Sunday, March 7, 2010
I kind of have a thing for ugly vegetables. Except turnips, it turns out. Not a huge fan, and that may be a first for me. A vegetable I actually don't much care for. So no turnips here, at least not today. But celery root, or celeriac as it's sometimes also called, for some reason always seems to make for delicious meals. I may have gotten lucky before with this soup (This Soup! If you haven't tried it yet, I suggest you put it immediately on the top of your to do list), or perhaps it's just this book. Because both recipes started life in Alfred Portale's Simple Pleasures, and both, for some reason, ended up being relatively photogenic in the end. So much for ugly vegetables. I guess AP was betting on people not being overly taken with the poor celery root, because he doesn't even include it in the recipe title. That doesn't seem right to me, so I've returned it to its rightful titular position. I've got you, celery root.
Oh, I also have a thing for vegetable medleys. I mean, what the heck else should I be calling them? These funny little side dishes that, in my life, tend to become entire meals. I was actually vetting this little number for a position as accompaniment for our Easter feast (which R and I are cooking this year at my grandmother's house), but in all honesty, I think it might have a little too much...Personality. Or something. Too much flavor? No, I mean, it just, well, it's a head turner. Maybe even a show-stealer. What I'm trying to say is that it's so flavorful that I think whatever is served along side will end up being the side. So a roast chicken might be a good idea, but less an Easter ham. Anyway.
It's getting kind of near the end of chestnut season. You might still find them, like I did. But then after roasting and shelling, you also might find that only, say, half are actually good. Honestly? The chestnuts weren't the main deal anyway. I might even prefer this recipe without them to begin with. That would certainly save your thumbs from the shucking. Stupid shucking. Such a pain. So forget the chestnuts, don't let their absence stand in the way of you and this perfect side-dish-meal.
Pan-Roasted Mushrooms, (Chestnuts - maybe), Pearl Onions and Celery Root
Adapted from Alfret Portale's Simple Pleasures
16 chestnuts, fresh, or the vacuum-packed kind. If you use the vacuum-packed kind, you can skip the roasting. Or you can skip the nuts altogether.
4 ounces slab bacon, diced
tablespoon olive oil
12 pearl onions, peeled
1 medium celery root, peeled and diced (need some help with peeling? See this post)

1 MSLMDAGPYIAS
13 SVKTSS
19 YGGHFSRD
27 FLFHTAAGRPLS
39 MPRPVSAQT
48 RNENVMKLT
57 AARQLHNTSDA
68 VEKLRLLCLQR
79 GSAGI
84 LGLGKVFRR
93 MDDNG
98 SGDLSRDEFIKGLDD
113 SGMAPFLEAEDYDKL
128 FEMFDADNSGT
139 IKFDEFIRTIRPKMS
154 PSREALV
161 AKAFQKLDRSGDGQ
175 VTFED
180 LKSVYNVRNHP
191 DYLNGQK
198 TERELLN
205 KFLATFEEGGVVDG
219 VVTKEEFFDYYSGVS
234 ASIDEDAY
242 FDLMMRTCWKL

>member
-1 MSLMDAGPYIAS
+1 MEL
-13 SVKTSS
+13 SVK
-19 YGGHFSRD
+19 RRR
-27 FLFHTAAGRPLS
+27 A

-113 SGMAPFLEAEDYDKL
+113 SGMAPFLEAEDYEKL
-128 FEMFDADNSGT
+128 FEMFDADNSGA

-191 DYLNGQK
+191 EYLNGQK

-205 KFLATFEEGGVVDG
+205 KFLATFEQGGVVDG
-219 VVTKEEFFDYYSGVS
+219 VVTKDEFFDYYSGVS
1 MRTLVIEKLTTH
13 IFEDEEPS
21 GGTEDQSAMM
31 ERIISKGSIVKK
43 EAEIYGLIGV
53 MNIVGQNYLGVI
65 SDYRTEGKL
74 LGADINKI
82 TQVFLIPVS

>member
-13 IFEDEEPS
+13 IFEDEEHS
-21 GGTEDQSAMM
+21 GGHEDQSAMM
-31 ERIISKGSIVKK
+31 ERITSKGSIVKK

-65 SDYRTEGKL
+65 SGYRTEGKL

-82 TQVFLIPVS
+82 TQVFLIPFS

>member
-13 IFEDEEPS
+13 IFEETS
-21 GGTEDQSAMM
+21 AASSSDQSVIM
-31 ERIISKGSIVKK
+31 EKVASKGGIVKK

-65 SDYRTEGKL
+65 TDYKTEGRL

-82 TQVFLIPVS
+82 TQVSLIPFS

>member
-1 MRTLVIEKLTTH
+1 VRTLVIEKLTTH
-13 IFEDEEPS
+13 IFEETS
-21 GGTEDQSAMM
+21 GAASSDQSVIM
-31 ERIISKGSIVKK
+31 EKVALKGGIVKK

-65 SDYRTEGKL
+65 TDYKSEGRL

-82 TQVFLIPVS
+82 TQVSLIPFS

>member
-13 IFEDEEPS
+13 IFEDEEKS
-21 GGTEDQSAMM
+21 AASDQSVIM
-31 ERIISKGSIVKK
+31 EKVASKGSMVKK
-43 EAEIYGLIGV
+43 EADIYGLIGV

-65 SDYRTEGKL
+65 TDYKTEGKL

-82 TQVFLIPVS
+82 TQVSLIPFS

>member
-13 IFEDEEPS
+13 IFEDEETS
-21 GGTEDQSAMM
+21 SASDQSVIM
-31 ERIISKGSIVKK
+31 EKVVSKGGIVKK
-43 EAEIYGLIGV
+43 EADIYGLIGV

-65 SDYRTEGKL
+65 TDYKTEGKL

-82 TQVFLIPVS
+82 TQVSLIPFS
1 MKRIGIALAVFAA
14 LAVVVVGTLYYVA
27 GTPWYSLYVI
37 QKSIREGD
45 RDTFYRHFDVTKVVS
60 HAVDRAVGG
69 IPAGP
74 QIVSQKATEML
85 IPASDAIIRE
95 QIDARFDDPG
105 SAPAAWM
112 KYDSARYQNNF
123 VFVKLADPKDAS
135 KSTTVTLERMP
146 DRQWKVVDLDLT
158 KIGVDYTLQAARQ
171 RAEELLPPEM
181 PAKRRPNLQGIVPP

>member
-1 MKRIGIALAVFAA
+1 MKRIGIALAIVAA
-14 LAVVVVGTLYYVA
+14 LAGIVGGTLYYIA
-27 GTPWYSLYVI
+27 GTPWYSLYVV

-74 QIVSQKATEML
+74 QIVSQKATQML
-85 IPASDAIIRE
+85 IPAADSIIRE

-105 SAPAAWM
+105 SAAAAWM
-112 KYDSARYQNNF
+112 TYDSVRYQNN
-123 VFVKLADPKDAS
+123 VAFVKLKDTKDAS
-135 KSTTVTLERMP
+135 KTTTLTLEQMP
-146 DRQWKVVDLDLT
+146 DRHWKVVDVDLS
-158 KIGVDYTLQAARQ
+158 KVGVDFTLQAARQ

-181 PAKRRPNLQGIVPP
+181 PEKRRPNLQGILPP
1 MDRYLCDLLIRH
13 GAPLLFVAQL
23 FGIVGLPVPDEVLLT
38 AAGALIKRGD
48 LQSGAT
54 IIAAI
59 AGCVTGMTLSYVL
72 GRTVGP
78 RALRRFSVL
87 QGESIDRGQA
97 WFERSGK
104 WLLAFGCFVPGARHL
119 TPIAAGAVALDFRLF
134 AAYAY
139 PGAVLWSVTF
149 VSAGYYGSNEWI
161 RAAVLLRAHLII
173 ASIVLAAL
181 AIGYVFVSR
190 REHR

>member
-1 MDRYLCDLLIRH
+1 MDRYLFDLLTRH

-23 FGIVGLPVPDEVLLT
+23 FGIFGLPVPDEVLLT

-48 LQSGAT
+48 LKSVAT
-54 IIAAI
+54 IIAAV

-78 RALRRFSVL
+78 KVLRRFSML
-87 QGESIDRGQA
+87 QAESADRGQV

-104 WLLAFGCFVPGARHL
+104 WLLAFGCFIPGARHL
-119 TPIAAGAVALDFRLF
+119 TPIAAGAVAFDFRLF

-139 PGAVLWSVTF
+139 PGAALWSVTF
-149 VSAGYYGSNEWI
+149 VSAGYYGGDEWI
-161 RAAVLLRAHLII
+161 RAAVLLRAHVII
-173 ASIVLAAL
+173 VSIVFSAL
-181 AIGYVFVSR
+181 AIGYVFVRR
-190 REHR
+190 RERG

8 ounces cremini mushrooms (you can use white bell mushrooms, too) trimmed, and thickly sliced
Salt and pepper
2 cloves garlic, passed through a press
a pat of unsalted butter
Flat-leaf parsley for garnish, chopped
To Roast the chestnuts:
Preheat the oven to 425. Slit an X in the flat side of each chestnuts and spread them out on a baking sheet. Roast in the oven for 35 minutes, shaking the sheet occasionally to prevent sticking. Remove from the oven and let cook before you shell them. Once that chore is done, chop them and set aside.
For the rest:
In a large pan, fry the bacon in the olive oil until crispy and most of the fat has been rendered, coating the pan. About 6 minutes. Stir them while they cook so they don't stick and burn. Remove the bacon bits with a slotted spoon, but keep in all of that wonderful grease. Drain the bacon on a paper towel while you do the rest.
Add the pearl onions and celery root and cook for about 6 minutes, stirring. Then add the mushrooms, and season with your salt and pepper. Sauté until they vegetables are just soft, about 4 minutes, then add the garlic for 1 minute. Add the bacon back in, then toss in the chestnuts, the pat of butter and the parsley. Toss until the butter is melted and everything is coated. Serve and enjoy!
* * *
And Now, a Public Service Announcement:
Also, you guys, I have to tell you something. So there's this new site, it's called Eat Your Books and it is Bomb. Seriously. It's a project that's pretty well underway to catalog the recipes out of practically every cookbook In The World and make them all searchable. So you know how easy it is to search for recipes in the Web (that's probably how you got here, isn't it? Isn't it?). Well now you can do it in your own cookbooks. I have Too Many cookbooks. Way too many. Too many, sometimes, to even use. But with Eat Your Books, I can search my own cookbook collection by recipe title, according to the ingredient that I want to use (that's how I found this recipe in the first place, by searching for "pearl onions"), by author or whatever. The site doesn't have actual recipes, it doesn't need them. You have them already in your own books. What it does do is make your books Infinitely easier to use. And you know I wouldn't tell you about it if I didn't love it myself. You should try it. You'll love it, too.